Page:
Infra building for sustainable growth

Rolling out the infrastructure projects will be the key driver for the Philippines to achieve a sustainable 7.0-percent gross domestic product growth, AC Energy Holdings President and CEO John Eric Francia said.

At the panel discussion during the Oxford Business Group’s The Report 2017: The Philippines launching Wednesday, Francia said the lack of infrastructure remains to be one of the bottlenecks for the country to achieve strong and sustainable development.

He said there was “a lot of hype” from the government to improve public infrastructure, but he noted that “there is not much outcome yet on this space”.

“I remember much promise from the start of the previous administration, 2010, when the Aquino government announced big plans, PPP (public-private partnership), and so forth. And it took a long time before the program can get off the ground,” Francia said.

“But we were all excited. We thought that was the right direction and so forth. I also remember that when the previous government was gaining traction in terms of laying out the process, the framework, building the capabilities including government capability to run all the processes, etc., and do all the gory detailed feasibility studies and structuring the projects, we thought that we had good momentum getting in to this new administration,” he further mentioned.
The executive stressed the need for continuation of reforms and rolling out of pending projects than “pushing the restart button” which drags the implementation of public infrastructure program.
Francia echoed some concerns on the shift of policy of the current administration, which include setting aside PPP projects and favoring official development assistance from other countries, especially from multilateral institutions, as well as the encouragement of unsolicited proposals.
He said while the government had strong balance sheet to fund its infrastructure program with the support of the tax reform program, allowing the private sector to lead the projects would bring benefits for the government and the market as well.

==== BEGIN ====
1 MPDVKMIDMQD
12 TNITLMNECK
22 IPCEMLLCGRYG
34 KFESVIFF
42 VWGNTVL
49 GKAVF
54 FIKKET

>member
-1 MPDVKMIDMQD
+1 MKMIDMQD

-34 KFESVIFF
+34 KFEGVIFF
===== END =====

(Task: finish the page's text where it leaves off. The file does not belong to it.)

He cited the energy sector, whose investments were led by businesses, the country now has slight oversupply of power, while open competition pulls down prices in the market.
“Our hope is that, the government, while it is good for them to leverage their balance sheet and execute against projects of national importance, it’s also good for them to balance it well by enabling private sector to do its job, especially in a vibrant sector where a lot of big corporate groups with very strong balance sheets and very strong appetite to take risk and to invest,” Francia said.
Moreover, the executive from the Ayala-led energy firm noted that the encouragement for unsolicited proposals by the government “could be a distraction”.
“I think, personally, it could be a distraction. It takes a lot of government effort to review all of these unsolicited bids from the private sector. But let’s get real, will the government really accept an unsolicited bid in a very critical infrastructure asset like a national airport, with more than one group submitting?” Francia said.

“Let’s cut the chase. It will be very very controversial if the government awards it in unsolicited manner and award the original proponent status to one of the bidders just because it was one month or one week or one day ahead of submitting versus the others,” he added.